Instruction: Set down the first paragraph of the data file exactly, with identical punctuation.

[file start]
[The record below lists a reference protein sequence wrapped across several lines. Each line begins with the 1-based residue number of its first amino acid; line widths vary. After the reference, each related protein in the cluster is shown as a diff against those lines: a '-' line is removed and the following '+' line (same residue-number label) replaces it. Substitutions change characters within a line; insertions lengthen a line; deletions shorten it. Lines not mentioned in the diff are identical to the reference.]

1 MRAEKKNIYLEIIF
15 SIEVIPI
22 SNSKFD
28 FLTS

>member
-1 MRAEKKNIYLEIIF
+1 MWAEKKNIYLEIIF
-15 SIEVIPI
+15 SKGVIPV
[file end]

[The record below lists a reference protein sequence wrapped across several lines. Each line begins with the 1-based residue number of its first amino acid; line widths vary. After the reference, each related protein in the cluster is shown as a diff against those lines: a '-' line is removed and the following '+' line (same residue-number label) replaces it. Substitutions change characters within a line; insertions lengthen a line; deletions shorten it. Lines not mentioned in the diff are identical to the reference.]